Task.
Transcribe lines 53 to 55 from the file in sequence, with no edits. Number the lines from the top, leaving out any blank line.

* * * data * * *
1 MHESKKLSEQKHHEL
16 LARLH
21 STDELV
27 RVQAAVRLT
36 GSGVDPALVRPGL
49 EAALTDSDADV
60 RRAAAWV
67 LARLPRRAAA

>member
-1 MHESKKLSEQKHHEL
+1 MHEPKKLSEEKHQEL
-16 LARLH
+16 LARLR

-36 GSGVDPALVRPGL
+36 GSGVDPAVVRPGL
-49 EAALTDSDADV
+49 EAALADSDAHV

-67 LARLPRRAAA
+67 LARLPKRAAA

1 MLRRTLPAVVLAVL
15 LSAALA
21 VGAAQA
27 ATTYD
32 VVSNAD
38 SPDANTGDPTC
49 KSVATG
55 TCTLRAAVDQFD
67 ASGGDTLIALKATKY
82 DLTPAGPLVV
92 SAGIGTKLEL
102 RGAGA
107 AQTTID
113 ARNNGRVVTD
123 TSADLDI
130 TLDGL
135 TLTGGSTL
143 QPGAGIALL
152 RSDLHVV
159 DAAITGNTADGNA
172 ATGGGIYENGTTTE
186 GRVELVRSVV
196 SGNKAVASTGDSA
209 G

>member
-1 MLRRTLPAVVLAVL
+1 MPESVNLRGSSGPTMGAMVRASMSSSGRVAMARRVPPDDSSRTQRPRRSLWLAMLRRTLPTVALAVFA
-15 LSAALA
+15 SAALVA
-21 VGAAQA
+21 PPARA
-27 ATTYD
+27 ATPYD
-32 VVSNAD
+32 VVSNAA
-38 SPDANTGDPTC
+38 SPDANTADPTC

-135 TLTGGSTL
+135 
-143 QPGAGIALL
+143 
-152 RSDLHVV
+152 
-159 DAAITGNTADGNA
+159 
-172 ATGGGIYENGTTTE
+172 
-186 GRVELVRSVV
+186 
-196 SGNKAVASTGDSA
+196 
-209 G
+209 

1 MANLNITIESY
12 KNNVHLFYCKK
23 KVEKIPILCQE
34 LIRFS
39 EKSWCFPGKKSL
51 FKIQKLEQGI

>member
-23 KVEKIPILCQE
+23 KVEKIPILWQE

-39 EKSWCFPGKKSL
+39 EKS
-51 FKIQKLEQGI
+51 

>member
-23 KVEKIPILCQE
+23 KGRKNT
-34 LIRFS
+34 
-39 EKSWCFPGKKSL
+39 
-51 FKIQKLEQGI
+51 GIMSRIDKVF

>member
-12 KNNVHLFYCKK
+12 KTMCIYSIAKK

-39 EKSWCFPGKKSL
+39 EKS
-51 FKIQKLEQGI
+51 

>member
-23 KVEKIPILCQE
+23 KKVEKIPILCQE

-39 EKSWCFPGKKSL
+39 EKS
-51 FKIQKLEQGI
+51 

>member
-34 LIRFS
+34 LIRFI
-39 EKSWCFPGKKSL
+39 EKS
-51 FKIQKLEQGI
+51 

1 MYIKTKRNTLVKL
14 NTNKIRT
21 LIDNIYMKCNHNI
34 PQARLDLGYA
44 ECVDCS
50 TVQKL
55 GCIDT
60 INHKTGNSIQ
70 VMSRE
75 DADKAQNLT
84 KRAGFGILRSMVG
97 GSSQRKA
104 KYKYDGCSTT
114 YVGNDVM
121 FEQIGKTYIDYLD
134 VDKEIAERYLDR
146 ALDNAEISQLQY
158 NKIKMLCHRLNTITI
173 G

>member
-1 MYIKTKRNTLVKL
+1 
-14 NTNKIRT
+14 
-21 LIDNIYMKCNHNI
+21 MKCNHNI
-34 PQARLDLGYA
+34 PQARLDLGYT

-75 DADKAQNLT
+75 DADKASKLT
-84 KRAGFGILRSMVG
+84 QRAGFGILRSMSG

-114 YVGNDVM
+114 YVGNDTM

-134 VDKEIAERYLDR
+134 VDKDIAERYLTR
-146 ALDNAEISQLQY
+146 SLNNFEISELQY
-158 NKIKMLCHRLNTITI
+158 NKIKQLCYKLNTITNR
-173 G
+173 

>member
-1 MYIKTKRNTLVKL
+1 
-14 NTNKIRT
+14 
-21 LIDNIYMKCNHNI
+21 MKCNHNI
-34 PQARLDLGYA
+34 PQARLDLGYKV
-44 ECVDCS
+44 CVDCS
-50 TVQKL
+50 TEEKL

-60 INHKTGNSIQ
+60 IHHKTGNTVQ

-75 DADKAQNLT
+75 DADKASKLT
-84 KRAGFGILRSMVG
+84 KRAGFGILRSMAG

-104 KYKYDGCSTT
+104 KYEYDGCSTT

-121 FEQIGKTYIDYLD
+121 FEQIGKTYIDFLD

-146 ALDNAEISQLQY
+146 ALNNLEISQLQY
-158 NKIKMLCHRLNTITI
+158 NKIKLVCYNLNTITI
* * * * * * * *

-32 VVSNAD
+32 VVSNAA
-38 SPDANTGDPTC